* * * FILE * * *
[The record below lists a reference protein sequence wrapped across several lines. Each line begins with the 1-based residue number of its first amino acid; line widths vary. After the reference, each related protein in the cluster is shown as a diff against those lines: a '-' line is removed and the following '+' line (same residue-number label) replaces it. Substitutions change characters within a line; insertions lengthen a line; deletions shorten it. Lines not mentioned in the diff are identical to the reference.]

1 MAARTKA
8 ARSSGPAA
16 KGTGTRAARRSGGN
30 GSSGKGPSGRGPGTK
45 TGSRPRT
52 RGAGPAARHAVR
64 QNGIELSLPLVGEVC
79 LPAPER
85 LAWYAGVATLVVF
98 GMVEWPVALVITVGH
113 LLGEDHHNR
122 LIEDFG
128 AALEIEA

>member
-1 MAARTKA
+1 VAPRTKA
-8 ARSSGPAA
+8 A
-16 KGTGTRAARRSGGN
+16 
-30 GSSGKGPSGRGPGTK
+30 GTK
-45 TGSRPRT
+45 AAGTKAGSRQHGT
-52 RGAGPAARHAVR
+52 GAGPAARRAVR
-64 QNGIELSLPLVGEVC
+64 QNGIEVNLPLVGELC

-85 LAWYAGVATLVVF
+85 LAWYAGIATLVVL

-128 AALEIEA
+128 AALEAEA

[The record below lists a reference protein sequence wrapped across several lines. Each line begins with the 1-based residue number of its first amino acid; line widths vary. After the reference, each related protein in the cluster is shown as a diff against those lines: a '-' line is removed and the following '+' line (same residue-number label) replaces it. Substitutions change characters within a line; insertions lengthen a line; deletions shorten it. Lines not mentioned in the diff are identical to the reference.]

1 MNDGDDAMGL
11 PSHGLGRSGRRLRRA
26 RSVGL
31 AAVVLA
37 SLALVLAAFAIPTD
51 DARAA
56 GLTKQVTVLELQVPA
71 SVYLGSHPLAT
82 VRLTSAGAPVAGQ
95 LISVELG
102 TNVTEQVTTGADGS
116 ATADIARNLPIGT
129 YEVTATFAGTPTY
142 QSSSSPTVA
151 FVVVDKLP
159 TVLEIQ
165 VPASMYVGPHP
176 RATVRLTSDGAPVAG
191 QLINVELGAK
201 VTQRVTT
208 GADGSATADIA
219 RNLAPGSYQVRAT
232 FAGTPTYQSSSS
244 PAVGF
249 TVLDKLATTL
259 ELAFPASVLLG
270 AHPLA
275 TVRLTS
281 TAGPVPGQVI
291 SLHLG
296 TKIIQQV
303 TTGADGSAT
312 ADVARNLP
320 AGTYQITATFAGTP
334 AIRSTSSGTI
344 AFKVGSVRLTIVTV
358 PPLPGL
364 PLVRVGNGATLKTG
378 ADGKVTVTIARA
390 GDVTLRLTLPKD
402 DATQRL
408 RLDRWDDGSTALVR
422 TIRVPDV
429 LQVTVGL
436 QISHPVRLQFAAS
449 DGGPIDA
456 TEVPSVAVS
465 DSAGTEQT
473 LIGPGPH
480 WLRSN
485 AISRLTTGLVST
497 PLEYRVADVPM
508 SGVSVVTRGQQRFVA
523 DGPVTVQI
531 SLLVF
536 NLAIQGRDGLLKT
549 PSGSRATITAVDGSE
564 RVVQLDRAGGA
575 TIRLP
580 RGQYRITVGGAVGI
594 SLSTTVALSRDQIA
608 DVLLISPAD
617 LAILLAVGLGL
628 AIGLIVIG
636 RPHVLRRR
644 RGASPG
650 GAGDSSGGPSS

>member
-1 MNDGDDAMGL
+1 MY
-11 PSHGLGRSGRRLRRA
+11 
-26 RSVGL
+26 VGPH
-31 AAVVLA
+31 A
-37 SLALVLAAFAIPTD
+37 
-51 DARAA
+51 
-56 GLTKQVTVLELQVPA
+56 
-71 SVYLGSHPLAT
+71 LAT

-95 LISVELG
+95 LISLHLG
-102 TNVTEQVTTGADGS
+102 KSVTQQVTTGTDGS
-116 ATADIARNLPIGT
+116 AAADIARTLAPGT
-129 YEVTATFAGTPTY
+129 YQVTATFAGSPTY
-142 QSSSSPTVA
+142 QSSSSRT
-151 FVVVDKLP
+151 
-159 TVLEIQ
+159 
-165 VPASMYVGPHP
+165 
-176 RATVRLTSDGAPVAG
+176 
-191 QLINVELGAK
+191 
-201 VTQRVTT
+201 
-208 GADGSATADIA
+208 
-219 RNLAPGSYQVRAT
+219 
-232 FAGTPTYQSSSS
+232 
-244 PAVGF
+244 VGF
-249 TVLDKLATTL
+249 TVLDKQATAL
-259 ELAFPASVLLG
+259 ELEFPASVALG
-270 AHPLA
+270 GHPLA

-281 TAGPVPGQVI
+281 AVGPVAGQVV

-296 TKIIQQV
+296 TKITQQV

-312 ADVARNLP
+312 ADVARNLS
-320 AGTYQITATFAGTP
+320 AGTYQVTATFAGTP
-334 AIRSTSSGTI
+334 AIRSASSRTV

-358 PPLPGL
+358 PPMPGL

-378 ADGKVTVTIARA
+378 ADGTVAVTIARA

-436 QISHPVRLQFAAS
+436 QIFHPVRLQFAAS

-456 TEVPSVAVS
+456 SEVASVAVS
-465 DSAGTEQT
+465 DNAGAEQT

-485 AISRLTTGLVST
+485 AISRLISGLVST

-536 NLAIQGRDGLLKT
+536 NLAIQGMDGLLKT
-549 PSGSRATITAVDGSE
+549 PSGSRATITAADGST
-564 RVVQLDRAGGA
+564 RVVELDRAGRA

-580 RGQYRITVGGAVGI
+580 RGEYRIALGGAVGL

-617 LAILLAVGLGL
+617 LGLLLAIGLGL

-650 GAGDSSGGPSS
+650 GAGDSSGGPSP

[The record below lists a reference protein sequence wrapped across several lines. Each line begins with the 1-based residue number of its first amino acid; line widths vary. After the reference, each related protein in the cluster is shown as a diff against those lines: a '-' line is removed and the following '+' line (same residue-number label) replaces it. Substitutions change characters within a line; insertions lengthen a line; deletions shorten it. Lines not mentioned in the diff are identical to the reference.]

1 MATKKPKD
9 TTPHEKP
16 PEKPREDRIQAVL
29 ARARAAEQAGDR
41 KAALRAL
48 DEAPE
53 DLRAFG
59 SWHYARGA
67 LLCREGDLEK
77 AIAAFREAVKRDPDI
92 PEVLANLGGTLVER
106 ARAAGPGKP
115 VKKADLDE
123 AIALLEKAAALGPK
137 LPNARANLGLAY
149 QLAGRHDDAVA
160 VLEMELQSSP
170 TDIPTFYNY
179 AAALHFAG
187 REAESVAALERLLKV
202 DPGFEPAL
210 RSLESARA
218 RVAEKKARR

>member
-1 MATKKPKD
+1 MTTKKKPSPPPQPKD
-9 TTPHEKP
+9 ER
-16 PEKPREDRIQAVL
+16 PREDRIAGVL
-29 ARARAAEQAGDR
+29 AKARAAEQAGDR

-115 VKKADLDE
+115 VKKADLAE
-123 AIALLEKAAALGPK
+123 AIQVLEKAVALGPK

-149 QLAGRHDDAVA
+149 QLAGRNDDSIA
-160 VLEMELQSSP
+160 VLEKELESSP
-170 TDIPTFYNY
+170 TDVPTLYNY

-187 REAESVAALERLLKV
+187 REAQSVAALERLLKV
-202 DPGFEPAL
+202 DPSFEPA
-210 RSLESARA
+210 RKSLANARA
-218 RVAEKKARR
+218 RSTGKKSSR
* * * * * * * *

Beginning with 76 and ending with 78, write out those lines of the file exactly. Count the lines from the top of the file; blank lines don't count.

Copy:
408 RLDRWDDGSTALVR
422 TIRVPDV
429 LQVTVGL